Richard Oliff - Twangs for the memories

Richard Oliff
Richard Oliff

I WAS looking at the stage watching a man in his 70s perform a back catalogue of hits that had made him internationally famous throughout the 50s and 60s.

He stood bedecked in a cowboy hat, traditional ‘dress’ cowboy jacket and jeans that clearly betrayed the shape of a hidden pair of traditional calf-length cowboy boots.

The full house in the middle of England was made up of people, some of whom had travelled from the USA and from all compass points to be there that evening, to pay homage to a man that encompassed, even personified an entire era that remains the preserve of people of a certain age. Yet without the likes of this guitar ‘legend’ the shape of modern music may have sounded just a tad different and much the worse for his absence.

Duane Eddy banged out hit after hit in his unique ‘twangy’ guitar style. I had been most fortunate to interview the man via telephone from Nashville a month previously during which he spoke of his excitement at being on tour in the UK once again.

His band had been borrowed from British singer-songwriter, a producer of his latest album, Richard Hawley, with an exceptional saxophonist drafted in from Roy Wood’s band all topped off by a couple of more-than-capable female backing vocalists used for three of four numbers. All in all it was a magical experience as hits such as Rebel-Rouser, Peter Gunn, Shazam! Ramrod and, Because They’re Young were hammered out at a ferocious rate.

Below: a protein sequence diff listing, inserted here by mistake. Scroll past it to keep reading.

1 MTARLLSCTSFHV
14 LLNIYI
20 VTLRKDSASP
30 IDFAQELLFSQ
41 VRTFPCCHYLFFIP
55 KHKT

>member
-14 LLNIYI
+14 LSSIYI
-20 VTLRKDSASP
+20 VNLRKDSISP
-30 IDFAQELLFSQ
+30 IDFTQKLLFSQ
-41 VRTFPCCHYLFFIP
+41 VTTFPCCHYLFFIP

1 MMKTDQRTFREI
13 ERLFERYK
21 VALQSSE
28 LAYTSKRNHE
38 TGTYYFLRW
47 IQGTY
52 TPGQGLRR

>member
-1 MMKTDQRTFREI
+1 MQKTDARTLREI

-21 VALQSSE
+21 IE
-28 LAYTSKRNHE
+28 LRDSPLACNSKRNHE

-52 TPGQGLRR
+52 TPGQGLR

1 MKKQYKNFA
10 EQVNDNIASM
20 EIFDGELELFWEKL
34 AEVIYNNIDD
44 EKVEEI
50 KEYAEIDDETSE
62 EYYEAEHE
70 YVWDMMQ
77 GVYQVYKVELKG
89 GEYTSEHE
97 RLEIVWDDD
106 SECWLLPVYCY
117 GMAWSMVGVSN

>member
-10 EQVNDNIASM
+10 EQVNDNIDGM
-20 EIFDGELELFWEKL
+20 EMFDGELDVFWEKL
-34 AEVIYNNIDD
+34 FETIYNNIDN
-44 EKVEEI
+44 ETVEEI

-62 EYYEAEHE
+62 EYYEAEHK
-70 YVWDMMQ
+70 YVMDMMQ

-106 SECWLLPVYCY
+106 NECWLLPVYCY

Several times during the performance Duane made references to his advancing years. After all, why would so many people want to spend an evening watching a man of 74 take a trip down memory lane with his Gretsch G6120DE ‘Duane Eddy’ signature model guitar made in his honour just a year earlier?

The mere fact that a guitar manufacturer of such stature as Gretsch would see fit to dedicate such a beast bears testament to the impact that Eddy has had on modern music. Concerts of this nature seem to me to be more of a ‘thank you’ from a generation of people whose formative years were moulded to the sounds of Eddy, Presley, Berry, Cochran, Richard, Holly and Lewis.

It’s the generation of the Dansette record player and green Columbia record labels. They were the real Happy Days or American Graffiti.

Duane Eddy is a genuine legend of the Rock n’Roll era doing what he’s doing simply because he can, and, for what it’s worth, still going strong!